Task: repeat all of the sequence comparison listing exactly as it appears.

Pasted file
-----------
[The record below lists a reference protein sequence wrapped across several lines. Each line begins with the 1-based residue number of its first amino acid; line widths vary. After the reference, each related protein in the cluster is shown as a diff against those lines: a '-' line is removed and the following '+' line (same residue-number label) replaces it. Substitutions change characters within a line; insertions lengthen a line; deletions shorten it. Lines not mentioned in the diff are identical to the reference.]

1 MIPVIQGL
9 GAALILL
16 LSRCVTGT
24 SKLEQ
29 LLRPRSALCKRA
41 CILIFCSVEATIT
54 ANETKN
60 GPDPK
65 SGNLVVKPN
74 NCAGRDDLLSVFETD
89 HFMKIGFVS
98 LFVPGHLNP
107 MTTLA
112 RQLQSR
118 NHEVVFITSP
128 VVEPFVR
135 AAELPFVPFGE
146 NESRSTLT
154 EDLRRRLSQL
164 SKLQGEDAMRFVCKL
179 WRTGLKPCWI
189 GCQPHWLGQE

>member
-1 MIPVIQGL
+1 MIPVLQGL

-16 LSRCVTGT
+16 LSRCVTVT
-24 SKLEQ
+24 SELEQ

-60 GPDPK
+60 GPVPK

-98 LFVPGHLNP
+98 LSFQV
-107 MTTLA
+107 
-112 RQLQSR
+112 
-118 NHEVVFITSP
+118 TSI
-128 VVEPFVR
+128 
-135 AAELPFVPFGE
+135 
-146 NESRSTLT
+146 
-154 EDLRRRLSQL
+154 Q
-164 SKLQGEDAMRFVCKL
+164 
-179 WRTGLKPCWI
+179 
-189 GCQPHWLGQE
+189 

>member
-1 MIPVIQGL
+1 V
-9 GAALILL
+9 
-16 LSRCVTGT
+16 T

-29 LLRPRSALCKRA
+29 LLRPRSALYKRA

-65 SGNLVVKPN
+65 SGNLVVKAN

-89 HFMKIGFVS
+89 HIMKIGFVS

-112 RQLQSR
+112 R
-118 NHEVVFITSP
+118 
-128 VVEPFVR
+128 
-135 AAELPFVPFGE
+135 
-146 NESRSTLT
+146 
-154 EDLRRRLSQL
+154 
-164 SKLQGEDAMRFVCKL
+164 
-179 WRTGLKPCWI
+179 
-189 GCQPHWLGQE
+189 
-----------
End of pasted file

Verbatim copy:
[The record below lists a reference protein sequence wrapped across several lines. Each line begins with the 1-based residue number of its first amino acid; line widths vary. After the reference, each related protein in the cluster is shown as a diff against those lines: a '-' line is removed and the following '+' line (same residue-number label) replaces it. Substitutions change characters within a line; insertions lengthen a line; deletions shorten it. Lines not mentioned in the diff are identical to the reference.]

1 MIPVIQGL
9 GAALILL
16 LSRCVTGT
24 SKLEQ
29 LLRPRSALCKRA
41 CILIFCSVEATIT
54 ANETKN
60 GPDPK
65 SGNLVVKPN
74 NCAGRDDLLSVFETD
89 HFMKIGFVS
98 LFVPGHLNP
107 MTTLA
112 RQLQSR
118 NHEVVFITSP
128 VVEPFVR
135 AAELPFVPFGE
146 NESRSTLT
154 EDLRRRLSQL
164 SKLQGEDAMRFVCKL
179 WRTGLKPCWI
189 GCQPHWLGQE

>member
-1 MIPVIQGL
+1 MIPVLQGL

-16 LSRCVTGT
+16 LSRCVTVT
-24 SKLEQ
+24 SELEQ

-60 GPDPK
+60 GPVPK

-98 LFVPGHLNP
+98 LSFQV
-107 MTTLA
+107 
-112 RQLQSR
+112 
-118 NHEVVFITSP
+118 TSI
-128 VVEPFVR
+128 
-135 AAELPFVPFGE
+135 
-146 NESRSTLT
+146 
-154 EDLRRRLSQL
+154 Q
-164 SKLQGEDAMRFVCKL
+164 
-179 WRTGLKPCWI
+179 
-189 GCQPHWLGQE
+189 

>member
-1 MIPVIQGL
+1 V
-9 GAALILL
+9 
-16 LSRCVTGT
+16 T

-29 LLRPRSALCKRA
+29 LLRPRSALYKRA

-65 SGNLVVKPN
+65 SGNLVVKAN

-89 HFMKIGFVS
+89 HIMKIGFVS

-112 RQLQSR
+112 R
-118 NHEVVFITSP
+118 
-128 VVEPFVR
+128 
-135 AAELPFVPFGE
+135 
-146 NESRSTLT
+146 
-154 EDLRRRLSQL
+154 
-164 SKLQGEDAMRFVCKL
+164 
-179 WRTGLKPCWI
+179 
-189 GCQPHWLGQE
+189 